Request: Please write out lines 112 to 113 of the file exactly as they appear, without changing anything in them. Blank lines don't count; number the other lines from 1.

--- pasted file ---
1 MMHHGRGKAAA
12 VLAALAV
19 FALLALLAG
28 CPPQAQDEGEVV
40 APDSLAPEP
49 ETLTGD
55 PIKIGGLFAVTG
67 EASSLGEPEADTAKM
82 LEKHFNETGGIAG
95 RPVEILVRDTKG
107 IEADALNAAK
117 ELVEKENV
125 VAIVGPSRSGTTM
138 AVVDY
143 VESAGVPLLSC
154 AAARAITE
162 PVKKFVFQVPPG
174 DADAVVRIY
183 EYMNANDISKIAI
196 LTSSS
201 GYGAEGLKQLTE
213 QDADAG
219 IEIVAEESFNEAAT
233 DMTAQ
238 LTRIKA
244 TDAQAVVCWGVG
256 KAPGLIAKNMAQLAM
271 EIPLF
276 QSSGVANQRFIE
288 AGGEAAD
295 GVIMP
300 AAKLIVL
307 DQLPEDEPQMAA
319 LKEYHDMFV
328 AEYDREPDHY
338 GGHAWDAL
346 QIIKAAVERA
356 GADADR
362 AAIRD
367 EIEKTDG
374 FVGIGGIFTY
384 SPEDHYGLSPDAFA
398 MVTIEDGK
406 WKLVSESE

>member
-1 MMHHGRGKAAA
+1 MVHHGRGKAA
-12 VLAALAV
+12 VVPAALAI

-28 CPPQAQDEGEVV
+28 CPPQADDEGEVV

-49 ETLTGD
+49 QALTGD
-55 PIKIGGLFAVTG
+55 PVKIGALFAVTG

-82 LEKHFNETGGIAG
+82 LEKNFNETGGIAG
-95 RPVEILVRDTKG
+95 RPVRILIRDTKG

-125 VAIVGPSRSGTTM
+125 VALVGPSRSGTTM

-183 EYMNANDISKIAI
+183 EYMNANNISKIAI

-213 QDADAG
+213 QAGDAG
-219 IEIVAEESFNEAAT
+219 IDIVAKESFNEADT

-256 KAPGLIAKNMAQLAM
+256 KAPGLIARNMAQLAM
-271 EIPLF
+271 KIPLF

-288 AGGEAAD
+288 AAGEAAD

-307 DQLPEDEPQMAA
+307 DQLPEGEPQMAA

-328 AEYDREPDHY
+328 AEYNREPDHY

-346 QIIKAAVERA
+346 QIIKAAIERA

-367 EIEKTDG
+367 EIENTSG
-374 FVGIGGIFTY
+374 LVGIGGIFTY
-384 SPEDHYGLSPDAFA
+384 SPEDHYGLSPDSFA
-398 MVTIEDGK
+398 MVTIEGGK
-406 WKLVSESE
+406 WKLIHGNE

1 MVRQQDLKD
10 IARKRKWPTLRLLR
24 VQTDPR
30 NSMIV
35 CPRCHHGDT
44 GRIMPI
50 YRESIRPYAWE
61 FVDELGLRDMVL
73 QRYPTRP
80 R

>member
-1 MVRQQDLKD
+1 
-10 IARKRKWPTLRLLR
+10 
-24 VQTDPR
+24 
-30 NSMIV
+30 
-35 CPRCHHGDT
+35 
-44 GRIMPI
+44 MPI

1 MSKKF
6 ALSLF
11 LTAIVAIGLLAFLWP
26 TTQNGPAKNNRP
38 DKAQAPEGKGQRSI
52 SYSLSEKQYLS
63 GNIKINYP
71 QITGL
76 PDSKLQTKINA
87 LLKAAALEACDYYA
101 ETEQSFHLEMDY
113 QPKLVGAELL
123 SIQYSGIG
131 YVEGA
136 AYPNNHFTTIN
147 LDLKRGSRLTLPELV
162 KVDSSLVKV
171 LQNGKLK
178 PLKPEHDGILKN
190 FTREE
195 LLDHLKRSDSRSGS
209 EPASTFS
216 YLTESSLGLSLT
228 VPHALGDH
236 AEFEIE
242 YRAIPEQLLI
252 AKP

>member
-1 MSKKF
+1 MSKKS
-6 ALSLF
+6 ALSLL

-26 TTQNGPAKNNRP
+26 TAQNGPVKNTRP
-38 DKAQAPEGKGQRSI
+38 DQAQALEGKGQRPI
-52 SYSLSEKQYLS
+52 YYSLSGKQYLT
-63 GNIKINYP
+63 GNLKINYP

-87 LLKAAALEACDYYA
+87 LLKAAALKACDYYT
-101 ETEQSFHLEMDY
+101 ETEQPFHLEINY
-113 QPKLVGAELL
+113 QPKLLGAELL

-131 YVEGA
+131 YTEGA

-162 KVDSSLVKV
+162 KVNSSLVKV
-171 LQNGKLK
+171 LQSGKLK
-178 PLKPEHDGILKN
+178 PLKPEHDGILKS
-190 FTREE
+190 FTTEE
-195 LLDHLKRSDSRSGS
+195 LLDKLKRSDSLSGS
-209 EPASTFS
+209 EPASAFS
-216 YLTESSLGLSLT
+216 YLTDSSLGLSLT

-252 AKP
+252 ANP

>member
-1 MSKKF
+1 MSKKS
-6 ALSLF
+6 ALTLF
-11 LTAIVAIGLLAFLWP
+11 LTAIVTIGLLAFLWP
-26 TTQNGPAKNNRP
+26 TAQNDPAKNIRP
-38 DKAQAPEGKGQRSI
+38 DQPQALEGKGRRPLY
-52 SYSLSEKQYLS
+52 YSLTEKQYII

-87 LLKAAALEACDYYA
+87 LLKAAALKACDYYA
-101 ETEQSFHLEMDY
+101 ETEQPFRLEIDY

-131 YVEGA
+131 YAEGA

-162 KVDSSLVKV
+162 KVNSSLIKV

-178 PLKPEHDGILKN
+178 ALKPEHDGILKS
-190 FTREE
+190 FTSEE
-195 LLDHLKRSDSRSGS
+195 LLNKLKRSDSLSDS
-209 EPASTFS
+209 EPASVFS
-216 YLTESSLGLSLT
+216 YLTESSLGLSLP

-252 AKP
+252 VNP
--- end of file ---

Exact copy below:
+44 MPI

1 MSKKF